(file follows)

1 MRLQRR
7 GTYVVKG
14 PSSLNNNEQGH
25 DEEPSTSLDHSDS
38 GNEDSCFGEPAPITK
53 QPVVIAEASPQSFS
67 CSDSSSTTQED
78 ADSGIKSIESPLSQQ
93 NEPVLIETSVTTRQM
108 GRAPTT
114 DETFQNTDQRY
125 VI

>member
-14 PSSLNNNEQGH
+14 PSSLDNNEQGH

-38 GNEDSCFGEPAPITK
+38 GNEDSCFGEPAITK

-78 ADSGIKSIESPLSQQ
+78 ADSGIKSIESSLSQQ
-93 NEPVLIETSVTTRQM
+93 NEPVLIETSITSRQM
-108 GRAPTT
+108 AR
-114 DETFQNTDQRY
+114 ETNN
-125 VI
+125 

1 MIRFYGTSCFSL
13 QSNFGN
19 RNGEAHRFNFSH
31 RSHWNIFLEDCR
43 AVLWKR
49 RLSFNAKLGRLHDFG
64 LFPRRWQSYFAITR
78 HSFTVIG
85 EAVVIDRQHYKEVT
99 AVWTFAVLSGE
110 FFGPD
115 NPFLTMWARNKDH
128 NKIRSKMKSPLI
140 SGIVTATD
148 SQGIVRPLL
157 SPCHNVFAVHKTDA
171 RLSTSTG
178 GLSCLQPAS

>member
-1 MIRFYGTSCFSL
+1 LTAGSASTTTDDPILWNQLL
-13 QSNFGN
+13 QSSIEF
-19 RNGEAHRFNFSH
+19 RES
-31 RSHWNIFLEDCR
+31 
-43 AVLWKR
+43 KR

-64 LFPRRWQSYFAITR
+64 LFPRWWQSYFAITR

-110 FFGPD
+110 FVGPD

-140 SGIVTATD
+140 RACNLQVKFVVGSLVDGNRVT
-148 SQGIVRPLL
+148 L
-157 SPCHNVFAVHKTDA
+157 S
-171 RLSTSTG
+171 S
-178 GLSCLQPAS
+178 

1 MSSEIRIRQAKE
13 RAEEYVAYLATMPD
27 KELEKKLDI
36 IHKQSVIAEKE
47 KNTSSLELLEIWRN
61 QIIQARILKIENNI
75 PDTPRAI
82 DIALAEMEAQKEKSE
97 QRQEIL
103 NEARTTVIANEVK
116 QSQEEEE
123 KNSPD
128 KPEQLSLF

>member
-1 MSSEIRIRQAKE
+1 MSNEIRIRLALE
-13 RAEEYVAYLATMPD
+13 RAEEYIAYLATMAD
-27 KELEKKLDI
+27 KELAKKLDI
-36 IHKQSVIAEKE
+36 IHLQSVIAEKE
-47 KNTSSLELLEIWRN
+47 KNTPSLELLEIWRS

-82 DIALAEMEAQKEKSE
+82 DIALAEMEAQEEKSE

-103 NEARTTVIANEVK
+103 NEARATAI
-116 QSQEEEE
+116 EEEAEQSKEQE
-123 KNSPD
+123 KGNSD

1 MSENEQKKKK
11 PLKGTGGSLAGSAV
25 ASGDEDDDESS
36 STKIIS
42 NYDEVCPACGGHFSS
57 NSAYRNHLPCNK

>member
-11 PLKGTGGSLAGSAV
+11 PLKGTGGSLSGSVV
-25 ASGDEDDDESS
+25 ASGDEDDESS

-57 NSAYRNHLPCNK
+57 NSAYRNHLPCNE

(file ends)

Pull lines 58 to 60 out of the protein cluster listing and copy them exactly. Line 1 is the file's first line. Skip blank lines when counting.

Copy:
+64 LFPRWWQSYFAITR

-110 FFGPD
+110 FVGPD